It’s not a security vulnerability that users can access files that they have access to, even if the file is a little hard to find
If a user has access to a file, then they can access the file. That seems self-evident.
Putting that accessible thing in a hard-to-find place doesn’t make it inaccessible. It just makes it hard to find.
In Windows, you can put a file in a directory that the user does not have access to, but if the user can produce the name of the file, they can still access it. This works because Windows by default enables “bypass traversal checks”, which means that you can access anything you can name.
This technique is a useful trick if you want the user to be able to access something by name, but you don’t want to reveal what other nearby things are present but not accessible. You can read more about this scenario in this old Windows Confidential article.
In Windows, we sometimes make a directory non-enumerable despite having accessible contents in order to create an obstable to keep casual users away from places that they probably shouldn’t be going. For example, the
Start Menu directory is a non-enumerable link to
Start Menu. That link exists for backward compability, so that programs which hard-coded the string Start Menu (instead of using a function like
SHGetSpecialFolderPath) would still land in the right place. But the directory is non-enumerable because we don’t want users browsing around in Explorer and clicking into that directory, thinking that it’s the recommended way to find their Start menu.
WindowsApps directory is non-enumerable to prevent users from browsing into it with Explorer and trying to double-click the programs in it. Double-clicking those programs won’t work, because they are UWP apps which execute in a special environment that needs to be set up first. Blocking enumeration prevents users from getting themselves into trouble. The programs themselves and their associated data files must still be readable, because when the program runs, it needs to be able to read those data files.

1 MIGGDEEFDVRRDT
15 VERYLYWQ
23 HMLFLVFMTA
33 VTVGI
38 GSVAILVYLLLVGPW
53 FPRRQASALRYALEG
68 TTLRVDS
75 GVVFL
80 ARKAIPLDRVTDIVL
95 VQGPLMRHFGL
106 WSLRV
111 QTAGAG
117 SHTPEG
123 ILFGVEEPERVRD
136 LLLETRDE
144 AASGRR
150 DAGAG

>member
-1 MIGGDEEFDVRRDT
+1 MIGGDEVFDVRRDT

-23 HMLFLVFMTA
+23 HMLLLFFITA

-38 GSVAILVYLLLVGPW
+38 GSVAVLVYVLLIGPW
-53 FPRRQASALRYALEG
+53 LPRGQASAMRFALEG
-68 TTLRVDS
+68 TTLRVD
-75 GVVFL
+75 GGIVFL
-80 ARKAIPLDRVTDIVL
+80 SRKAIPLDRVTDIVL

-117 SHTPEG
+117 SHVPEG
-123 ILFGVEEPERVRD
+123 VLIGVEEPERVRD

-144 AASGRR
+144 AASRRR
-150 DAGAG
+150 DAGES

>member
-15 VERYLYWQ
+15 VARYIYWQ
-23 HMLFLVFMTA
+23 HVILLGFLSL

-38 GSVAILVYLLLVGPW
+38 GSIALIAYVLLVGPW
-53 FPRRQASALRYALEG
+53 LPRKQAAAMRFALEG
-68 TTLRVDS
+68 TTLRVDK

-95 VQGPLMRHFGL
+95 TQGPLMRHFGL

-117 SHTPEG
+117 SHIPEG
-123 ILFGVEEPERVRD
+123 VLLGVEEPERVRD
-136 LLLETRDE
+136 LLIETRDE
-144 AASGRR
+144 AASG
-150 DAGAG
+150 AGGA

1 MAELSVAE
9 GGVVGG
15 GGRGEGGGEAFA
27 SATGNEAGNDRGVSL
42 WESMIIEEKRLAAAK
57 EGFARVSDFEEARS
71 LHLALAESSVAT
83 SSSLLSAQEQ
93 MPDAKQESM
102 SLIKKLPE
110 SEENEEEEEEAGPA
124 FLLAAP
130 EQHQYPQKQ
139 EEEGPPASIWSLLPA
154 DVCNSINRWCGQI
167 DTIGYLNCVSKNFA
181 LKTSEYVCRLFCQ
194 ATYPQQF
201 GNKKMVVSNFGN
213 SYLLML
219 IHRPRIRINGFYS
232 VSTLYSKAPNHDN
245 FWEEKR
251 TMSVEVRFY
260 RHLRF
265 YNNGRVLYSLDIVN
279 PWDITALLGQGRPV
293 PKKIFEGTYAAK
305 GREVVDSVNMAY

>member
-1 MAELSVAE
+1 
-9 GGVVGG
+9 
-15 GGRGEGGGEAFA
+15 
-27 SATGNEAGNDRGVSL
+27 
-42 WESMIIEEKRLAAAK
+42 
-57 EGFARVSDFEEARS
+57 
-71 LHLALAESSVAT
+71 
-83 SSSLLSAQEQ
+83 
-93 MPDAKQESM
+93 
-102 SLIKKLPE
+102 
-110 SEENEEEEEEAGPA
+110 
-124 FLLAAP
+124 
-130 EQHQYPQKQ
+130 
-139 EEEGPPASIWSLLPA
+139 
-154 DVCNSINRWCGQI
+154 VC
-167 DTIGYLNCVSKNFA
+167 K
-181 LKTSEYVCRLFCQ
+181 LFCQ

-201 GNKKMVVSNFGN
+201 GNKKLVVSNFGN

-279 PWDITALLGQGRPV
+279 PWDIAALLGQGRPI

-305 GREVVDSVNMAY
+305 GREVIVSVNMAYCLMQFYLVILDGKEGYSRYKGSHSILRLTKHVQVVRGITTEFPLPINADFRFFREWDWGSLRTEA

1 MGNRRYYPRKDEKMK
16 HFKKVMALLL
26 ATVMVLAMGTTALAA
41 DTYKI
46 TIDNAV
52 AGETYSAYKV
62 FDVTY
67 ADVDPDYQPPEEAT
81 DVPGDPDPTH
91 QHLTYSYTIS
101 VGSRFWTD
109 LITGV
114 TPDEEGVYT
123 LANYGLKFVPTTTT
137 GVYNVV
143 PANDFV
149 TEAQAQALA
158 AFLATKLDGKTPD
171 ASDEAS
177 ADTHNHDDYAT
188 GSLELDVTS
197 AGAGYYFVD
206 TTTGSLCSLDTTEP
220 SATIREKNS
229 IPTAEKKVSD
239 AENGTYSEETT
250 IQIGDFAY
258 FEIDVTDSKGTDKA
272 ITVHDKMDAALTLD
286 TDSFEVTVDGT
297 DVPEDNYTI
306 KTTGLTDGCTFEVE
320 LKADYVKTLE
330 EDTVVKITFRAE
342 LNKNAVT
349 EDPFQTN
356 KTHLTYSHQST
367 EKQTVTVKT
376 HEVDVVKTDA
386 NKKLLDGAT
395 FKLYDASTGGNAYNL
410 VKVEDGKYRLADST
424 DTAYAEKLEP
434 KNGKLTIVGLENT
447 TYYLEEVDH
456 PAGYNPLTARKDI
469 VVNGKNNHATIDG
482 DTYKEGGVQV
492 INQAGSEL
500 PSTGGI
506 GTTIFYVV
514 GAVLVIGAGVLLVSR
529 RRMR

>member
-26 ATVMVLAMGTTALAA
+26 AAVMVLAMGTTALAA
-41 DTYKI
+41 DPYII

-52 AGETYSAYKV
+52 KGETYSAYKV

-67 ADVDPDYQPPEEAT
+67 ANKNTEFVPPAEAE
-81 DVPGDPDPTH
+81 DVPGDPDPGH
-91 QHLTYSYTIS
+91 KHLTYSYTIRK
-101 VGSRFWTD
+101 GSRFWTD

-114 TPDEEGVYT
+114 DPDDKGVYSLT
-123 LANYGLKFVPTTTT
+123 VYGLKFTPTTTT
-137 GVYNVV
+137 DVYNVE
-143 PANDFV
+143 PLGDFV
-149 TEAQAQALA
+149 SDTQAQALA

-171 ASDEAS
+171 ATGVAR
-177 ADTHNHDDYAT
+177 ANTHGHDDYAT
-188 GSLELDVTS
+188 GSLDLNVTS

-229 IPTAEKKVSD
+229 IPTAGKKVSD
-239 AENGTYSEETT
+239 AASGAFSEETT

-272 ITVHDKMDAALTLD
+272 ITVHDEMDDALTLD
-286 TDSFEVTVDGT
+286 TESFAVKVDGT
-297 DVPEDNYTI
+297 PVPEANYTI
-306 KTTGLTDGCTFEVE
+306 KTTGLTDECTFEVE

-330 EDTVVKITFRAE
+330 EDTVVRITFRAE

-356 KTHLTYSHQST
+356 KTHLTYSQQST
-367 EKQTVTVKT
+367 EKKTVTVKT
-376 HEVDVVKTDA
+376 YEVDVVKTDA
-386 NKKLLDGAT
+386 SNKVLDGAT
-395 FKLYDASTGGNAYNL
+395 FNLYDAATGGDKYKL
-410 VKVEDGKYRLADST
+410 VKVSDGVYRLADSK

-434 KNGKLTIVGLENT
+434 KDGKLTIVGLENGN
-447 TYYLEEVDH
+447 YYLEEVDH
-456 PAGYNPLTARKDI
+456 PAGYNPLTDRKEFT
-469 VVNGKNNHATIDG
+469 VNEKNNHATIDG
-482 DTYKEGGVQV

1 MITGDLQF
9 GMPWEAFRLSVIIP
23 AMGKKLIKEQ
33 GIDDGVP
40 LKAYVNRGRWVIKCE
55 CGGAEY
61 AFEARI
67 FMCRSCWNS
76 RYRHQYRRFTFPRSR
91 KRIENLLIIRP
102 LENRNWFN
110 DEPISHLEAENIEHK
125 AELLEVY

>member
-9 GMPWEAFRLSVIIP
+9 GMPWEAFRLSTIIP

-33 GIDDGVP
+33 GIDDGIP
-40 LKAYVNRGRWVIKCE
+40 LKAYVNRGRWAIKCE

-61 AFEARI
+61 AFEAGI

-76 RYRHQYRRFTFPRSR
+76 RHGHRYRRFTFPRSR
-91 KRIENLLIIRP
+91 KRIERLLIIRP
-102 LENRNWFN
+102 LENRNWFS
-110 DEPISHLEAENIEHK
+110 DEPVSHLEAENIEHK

This means that if you can guess¹ the name of a subdirectory inside the
WindowsApps directory, you can dive in and snoop around. There’s no security hole here. You always had access to those files. You just had to know where they were.
¹ And really, you don’t need to guess. PowerShell will tell you.
Get-AppxPackage | Select InstallLocation
On Windows 10 version 1909,
%PROGRAMFILES%\WindowsAppshas a fancy conditional ACE:
The PowerShell command also shows several packages under
C:\Windows\SystemApps, which is enumerable by
Interestingly (or not) you can view the WindowsApps directory in a store application such as Paint.NET and go to the file dialog. This is because Desktop Bridge (and sandboxed UWP) applications have the WIN://SYSAPPID security attribute set which allows you to enumerate that directory. It’d be most obvious in the legacy File Manager that MS released, however I can’t seem to find a way of navigating to a hidden directory.
>”%PROGRAMFILES%\WindowsApps directory is non-enumerable to prevent users from browsing into it with Explorer and trying to double-click the programs in it. ”
I guess I must be doing it wrong
I pasted “%PROGRAMFILES%\WindowsApps” into explorer and had no problem. I was able to go into that directory, view everything and and I even deleted a few files, just to see if I could (I immediately restored them from the recycle bin)
Most probably you did wrong before: whenever you (try) to browse a non-enumerable directory like %PROGRAMFILES%\WindowsApps or %SYSTEMROOT%\Temp with File Explorer in a standard installation of Windows, i.e. under the qUACkery-controlled user account created during setup, you will be asked whether File Explorer should grant your user account permanent full access to this directory. See https://support.microsoft.com/en-us/help/950934/when-you-click-continue-for-folder-access-in-windows-explorer-your-use for this brain-dead behaviour.
The statement is slightly inaccurate, to be completely accurate it should be:
> “%PROGRAMFILES%\WindowsApps directory is non-enumerable by standard users”
Administrators can enumerate the directory, this means that if you open up a command prompt running as an administrator, navigate to this directory and use the dir command, it will list the contents of the directory.
I’m not sure how Explorer acts when you disable UAC too. Windows 10 uses a split token, but it will automatically link the admin token to the restricted token meaning that it can always elevate without going through the UAC prompting.
For some reason, the WindowsApps folder is the first location that I immediately think of when reading the first half of article.
Ever thought of going into advertising?